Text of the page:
Scott Pilgrim vs. The World

I’m not even sure how to start this review, there are so many things I liked about this movie. From the opening Universal globe on screen to the “Continue?” countdown at the end, this film made me smile. As a warning, however, this film is generation specific (maybe even gender specific), so as a member of the generation and gender I believe this film was targeted towards I can see how other people may not find it as hilarious or entertaining or poignant as maybe I did, but to people of my ilk – and I believe there are many, I’m really not that unique – I think this will be one of the most entertaining 112 minutes they will have spent in a theater in a long time (remember, INCEPTION was 2 and a half hours). Edgar Wright has used the graphic novels of Bryan Lee O’Malley to create a fresh and original precept for studying young adult relationships in turning Toronto, Canada into a video game universe where Scott Pilgrim (Michael Cera – great again) plays a sort of Super Mario trying to get through the levels of a prospective girlfriend’s (Mary Elizabeth Winstead) evil exes through 7 battles to the death (and by death I mean they burst into coins at their demise). The dialogue is hip, fresh and funny (at times it was almost like Diablo Cody wrote a JUNO sequel), the fight scenes were elaborate and not so boring as to only involve hand to hand combat, and the sounds and visuals come alive in ways many 3D movies try to, but Wright was able to do in the old-fashioned 2D manner by just being smarter than those 3D directors (STEP UP 3D, I’m looking at you). But all the while, through my enjoyment of all these others aspects, I mostly just laughed and smiled and rooted for this hip bass-playing slacker as he worked his way through his new girlfriend’s baggage, and maybe even dealt with some of his own.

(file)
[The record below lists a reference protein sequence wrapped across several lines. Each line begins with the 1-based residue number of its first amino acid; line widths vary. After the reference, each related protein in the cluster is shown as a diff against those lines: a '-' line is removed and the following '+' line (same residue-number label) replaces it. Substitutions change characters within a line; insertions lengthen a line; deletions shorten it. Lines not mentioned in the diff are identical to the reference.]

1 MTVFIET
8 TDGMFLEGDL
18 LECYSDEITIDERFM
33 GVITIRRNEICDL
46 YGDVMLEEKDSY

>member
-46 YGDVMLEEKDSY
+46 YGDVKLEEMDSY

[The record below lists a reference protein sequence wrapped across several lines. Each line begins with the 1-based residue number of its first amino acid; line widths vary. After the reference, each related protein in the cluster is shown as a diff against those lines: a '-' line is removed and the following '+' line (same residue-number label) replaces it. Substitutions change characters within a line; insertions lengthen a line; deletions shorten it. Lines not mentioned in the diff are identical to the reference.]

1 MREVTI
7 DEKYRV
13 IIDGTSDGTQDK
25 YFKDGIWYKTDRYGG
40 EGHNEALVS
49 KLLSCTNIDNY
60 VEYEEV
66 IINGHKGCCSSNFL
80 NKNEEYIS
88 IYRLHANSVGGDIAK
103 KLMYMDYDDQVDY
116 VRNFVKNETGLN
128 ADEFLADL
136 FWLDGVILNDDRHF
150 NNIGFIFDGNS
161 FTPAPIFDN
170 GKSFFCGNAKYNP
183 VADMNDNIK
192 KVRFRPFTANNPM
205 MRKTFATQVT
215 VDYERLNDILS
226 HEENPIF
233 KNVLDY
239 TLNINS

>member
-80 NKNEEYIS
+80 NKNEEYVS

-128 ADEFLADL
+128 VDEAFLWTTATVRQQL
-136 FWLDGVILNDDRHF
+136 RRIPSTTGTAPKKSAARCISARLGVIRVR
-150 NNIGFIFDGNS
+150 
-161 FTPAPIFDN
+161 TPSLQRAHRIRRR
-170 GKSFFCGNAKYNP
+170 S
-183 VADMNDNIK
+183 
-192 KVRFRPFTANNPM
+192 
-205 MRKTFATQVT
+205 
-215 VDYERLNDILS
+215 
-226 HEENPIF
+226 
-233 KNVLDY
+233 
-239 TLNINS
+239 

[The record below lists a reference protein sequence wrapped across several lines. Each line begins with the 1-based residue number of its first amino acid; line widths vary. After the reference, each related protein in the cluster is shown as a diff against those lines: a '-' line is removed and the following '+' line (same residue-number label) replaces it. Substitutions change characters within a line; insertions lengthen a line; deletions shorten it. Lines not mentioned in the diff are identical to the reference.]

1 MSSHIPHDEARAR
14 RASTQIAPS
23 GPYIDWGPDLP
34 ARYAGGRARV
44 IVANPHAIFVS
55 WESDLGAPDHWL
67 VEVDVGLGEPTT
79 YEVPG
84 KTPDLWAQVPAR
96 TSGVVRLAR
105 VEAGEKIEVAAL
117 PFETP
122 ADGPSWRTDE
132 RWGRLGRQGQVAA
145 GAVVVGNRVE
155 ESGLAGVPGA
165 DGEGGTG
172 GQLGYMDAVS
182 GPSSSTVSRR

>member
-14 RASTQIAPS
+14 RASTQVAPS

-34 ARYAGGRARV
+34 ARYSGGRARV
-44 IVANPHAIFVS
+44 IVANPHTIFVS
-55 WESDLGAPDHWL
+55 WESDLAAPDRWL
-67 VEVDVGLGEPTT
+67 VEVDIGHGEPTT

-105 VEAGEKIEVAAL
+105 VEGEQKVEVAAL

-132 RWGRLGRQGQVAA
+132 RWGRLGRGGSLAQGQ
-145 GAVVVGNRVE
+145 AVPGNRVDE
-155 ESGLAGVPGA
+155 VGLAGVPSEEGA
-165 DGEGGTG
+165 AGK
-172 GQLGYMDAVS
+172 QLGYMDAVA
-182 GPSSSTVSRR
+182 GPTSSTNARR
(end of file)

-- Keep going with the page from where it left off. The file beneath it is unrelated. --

Michael Cera and Mary Elizabeth Winstead in Scott Pilgrim Vs. The World

We start our story with Scott Pilgrim, age 22, in a mourning period after losing an old girlfriend, Envy (Brie Larson), who became a huge music success and left him for bigger, better things. In his mourning he starts dating a 17 year old, Knives (Ellen Wong – and for the record, fellas, never date a girl named “Knives”). Pilgrim plays bass for a local Toronto band trying to make it big, Sex Bob-omb, and Knives is their biggest fan. But then he meets Ramona Flowers (Winstead), first in a dream and then real life, and despite his awkwardness – or maybe because of it – they begin dating. It’s then that Scott finds out that he must face off against Ramona’s evil exes, the back stories for these relationships are told in slow monologues with accompanying comic strips, and his first battle with Matthew Patel (Satya Bhabha) is a hilarious, out-of-left-field, fight/dance sequence that sets the tone for the rest of the insane battles he will take part in throughout the flick. For advice and hip commentary, Pilgrim has his roommate and best friend Wallace (Kieran Culkin doing great comic work throughout) and his sister Stacey (Anna Kendrick), while his band mates are just tired of him bringing girls around to their practices. The exes Scott must face are diverse in talents and gender, pitting him against Brandon Routh as a Vegan with special powers (and a great, unexpected cameo dealing with vegans), Chris Evans as a conceited action hero actor/skateboarder, a pair of twins, a psycho girl, and the creator of The League of Evil Exes – Jason Schwartzman.

Michael Cera and Jason Schwartzman in Scott Pilgrim Vs. The World

The battles are fast and fun, with weapons as random as swords, a mallet, a bass guitar and coffee, and the emotions behind all of it are real, which grounds a story so fantastical it has Michael Cera kung-fu fighting Jason Schwartzman. How many writers can do that? Cera is great, playing everything from sad sack to confident crusader, and delivering all of his lines in the best way to maximize their comedic effect. Kieran Culkin is funny as the gay best friend who steals a great deal many scenes. The exes when they come on all have their unique elements which get laughs at every turn – particularly Evans and Routh (actual super-hero’s in other movies who fight Michael Cera in this universe) – while other bit parts like Aubrey Plaza as Julie get their own comedy bits and nail them. Winstead is mostly mysterious and aloof, but we all love that girl, and I could see myself fighting to the death for her. But this flick is all about Scott Pilgrim, and watching him fight through his respective levels, but also grow through them as well. It is an original concept populated with great characters we like and believe in…even as they burst into coins after a battle.


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